You Have the Right to Remain Offensive

"I disapprove of what you say, but I will defend to the death your right to say it."
-Unknown; usually attributed to Voltaire
This past Saturday was Independence Day. I must say, I wasn't quite expecting it to turn out how it did. Last month, I wouldn't have seen anything strange about it. But now, Facebook has exploded. I've seen it said several times, "my news feed looks like a war broke out between the Confederates and a skittles factory." Mine looks similar, but I've seen many other posts as well. I saw an article just the other day about a feminist who thinks the standard bathroom signs are offensive, because the girls are wearing skirts instead of pants. This got me thinking about what type of country we live in, as opposed to what type of country we should live in. And I've realized that somebody will always be offended.

By this I mean two things. The first, that there will always be something else that somebody will label as offensive. Today it's restroom signs, which are supposedly sexist. Tomorrow will white T-shirts be declared racist? What about books? Is someone going to say that the pages are white and the black letters do all the work? Yes, these examples seem extreme, even ridiculous. But I would have previously listed restroom signs among them. I even heard of one person who suggested that all Caucasians should commit mass suicide, as though simply being born with light skin is a crime. It's gotten out of hand. And somebody will always find something to be offended about.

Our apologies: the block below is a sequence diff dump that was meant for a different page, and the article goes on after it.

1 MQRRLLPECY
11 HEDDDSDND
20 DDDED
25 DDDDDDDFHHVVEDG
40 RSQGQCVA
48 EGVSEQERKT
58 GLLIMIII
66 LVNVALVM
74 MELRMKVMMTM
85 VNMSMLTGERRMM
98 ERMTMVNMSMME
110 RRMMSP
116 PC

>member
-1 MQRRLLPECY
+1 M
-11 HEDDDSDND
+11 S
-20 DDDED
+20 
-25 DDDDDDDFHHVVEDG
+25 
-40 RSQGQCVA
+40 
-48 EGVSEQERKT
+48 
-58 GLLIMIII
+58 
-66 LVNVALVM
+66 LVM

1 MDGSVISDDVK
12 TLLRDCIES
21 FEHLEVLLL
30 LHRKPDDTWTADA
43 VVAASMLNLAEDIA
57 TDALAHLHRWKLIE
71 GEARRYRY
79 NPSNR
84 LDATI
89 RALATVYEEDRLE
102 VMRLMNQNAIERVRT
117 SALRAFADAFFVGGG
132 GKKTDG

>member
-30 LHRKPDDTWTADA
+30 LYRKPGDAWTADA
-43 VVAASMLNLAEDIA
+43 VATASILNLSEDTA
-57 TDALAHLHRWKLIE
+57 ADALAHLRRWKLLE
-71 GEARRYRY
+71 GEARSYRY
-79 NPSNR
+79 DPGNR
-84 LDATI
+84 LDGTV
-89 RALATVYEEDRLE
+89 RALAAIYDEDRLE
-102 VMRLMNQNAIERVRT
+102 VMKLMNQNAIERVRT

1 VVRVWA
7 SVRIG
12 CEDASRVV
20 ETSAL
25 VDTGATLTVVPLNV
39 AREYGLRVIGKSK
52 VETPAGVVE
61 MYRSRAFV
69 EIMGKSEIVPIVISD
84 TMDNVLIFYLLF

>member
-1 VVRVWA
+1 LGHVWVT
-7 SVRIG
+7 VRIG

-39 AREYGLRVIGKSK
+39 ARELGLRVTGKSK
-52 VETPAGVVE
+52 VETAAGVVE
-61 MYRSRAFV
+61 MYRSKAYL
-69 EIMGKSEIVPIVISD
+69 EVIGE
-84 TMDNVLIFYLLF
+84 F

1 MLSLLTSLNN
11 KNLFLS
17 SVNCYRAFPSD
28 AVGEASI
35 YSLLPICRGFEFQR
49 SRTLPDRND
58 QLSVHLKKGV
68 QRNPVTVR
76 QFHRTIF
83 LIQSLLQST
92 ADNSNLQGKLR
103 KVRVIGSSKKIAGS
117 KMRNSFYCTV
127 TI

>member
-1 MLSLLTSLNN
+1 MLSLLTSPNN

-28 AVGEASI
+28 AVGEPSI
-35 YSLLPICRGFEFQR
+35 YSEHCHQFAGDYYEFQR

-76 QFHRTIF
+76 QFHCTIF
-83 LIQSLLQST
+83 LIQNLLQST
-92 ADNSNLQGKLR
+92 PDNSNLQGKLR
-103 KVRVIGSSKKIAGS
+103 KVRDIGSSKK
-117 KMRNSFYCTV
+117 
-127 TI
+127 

The second application is that in any decision, there is a winner and a loser. For this, we'll take a look at the Confederate flag. Many people have deemed this flag racist and offensive. However, those who support the flag claim otherwise. While I'm sure there are some racists who use the flag to support slavery (though I say this only because of the sheer number of people in the United States,) I have not yet met someone like this. I have friends who claim the flag to represent a southern heritage. Still more take it as a sign of freedom of speech. And these same people are offended by the LGBT flag. So in a situation like this, what happens? What do we do about it? If we allow the Confederate flag, people who are against it will be offended. If we ban it, people who support it will be offended. The answer, of course, is provided in the first amendment of the constitution.

In America, we (supposedly) have freedom of speech. And while we certainly shouldn't go out of our way to offend people, we also can't ban them from something simply because it offends us. The Confederate flag is considered offensive to some, but to those who use it, it isn't meant to be. If the Confederate flag is to be banned, then anything offensive must be banned. And who decides what offensive means? I find it offensive to be banned from speaking what I believe to be the truth. Someone will always be offended. Taking offense is based on emotions. And in these days, we must defend our right to the freedom of speech more vigilantly than ever before. Not by banning what's "offensive," whether that's the Confederate flag, the LGBT flag, or any other flag, but by keeping censorship away from our rights.
"I’m not going to censor myself to comfort your ignorance."
-Jon Stewart

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